British Veterinary Association (BVA) president John Fishwick has called for "urgent action" to guard against a serious shortfall of vets in Wales following Britain’s withdrawal from the European Union.

His call in his speech at BVA’s Annual Welsh Dinner last night came amid growing concerns about how Brexit may impact on vets working in Wales.

Non-UK vets in Wales

One in five of whom is a non-UK EU national according to the most recent figures from the Royal College of Veterinary Surgeons (RCVS).

This figure rises to 100% when applied to official veterinarians (OVs) carrying out essential work to ensure that high standards of health and welfare are maintained at every stage in Welsh abattoirs.

Guests at the event at Cardiff’s City Hall included the Cabinet Secretary for Energy, Planning and Rural Affairs Lesley Griffiths, Welsh Assembly Members, and key representatives from animal health and welfare organisations, and colleagues from the veterinary profession.

BVA’s president John Fishwick said: “Positive action is needed now to avoid a serious shortfall in capacity.

This is especially important when it comes to protecting against food fraud and animal welfare breaches, as it is imperative to preserve high levels of consumer confidence in Welsh produce, both at home and overseas.

“The situation is a serious one, but we are at least encouraged by the strength of feeling and scale of work being done to ensure that vets’ voices on Brexit are being heard and harnessed both in Wales and across the UK.”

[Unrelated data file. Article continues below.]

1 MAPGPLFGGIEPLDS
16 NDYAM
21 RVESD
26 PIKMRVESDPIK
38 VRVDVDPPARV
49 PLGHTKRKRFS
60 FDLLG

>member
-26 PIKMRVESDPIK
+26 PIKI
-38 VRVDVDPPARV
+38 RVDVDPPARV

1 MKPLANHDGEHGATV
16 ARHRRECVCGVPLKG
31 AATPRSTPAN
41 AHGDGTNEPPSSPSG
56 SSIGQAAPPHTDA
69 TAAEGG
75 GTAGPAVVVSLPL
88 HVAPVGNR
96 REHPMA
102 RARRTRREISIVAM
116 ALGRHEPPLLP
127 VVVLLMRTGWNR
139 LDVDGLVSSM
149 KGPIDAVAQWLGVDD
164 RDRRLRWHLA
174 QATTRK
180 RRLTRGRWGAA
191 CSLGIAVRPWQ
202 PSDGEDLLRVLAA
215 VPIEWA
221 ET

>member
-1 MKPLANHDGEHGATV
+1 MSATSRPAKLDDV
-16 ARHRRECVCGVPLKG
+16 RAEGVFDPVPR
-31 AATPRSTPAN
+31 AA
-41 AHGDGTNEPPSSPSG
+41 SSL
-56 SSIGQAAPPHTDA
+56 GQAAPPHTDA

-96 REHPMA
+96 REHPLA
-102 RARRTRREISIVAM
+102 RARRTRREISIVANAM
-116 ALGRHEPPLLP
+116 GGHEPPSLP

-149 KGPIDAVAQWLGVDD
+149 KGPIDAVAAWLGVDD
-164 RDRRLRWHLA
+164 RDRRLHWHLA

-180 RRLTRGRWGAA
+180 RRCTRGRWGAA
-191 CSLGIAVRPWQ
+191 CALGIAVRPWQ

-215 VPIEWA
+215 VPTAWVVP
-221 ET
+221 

BVA has been working closely with assembly members and MPs to build support for the Welsh veterinary workforce and understanding of the challenges posed by Brexit.

A total of 20 Assembly Members, rallied by Plaid Cymru AM Llyr Gruffydd, have signed a letter to Michael Gove urging him to support calls to reinstate vets on the shortage occupation list.

In the UK skilled jobs usually need to be advertised to residents of the European Economic Area (EEA) for a set period before they can be offered to workers from elsewhere - a requirement is known as the 'Resident Labour Market Test'.

Adding veterinarians to the list would mean positions would not need to be advertised before they can be offered to a non-EEA immigrant.

Currently, the list includes positions such as cybersecurity specialists, civil engineers, doctors and nurses.

CCTV in abattoirs

Fishwick also called on the Welsh Government to follow England’s lead and make CCTV compulsory in all slaughterhouses in the interests of animal welfare.

He said: “We welcomed Welsh Government hints at future legislation when it announced a grant aid package to support welfare and CCTV roll-out in small and medium abattoirs.

"Our message tonight is: please keep this momentum up and make the move towards legislating across the board.

"Doing so would give a vital vote of confidence in the work of official veterinarians and help ensure that Wales continues to have some of the highest standards in animal health, welfare and food safety.”

The speech also praised the "joined-up" work underway in Wales to understand, control and eradicate serious animal health problems such as Bovine Tuberculosis and Bovine Viral Diarrhoea.

On the topic of TB, Fishwick said: “Partnership between vets, farmers and government is paramount for controlling and protecting against this disease as effectively as possible.”

The BVA president ended his speech by thanking BVA Welsh Branch for its hard work in the past year engaging members in policy and giving them a strong voice on key issues.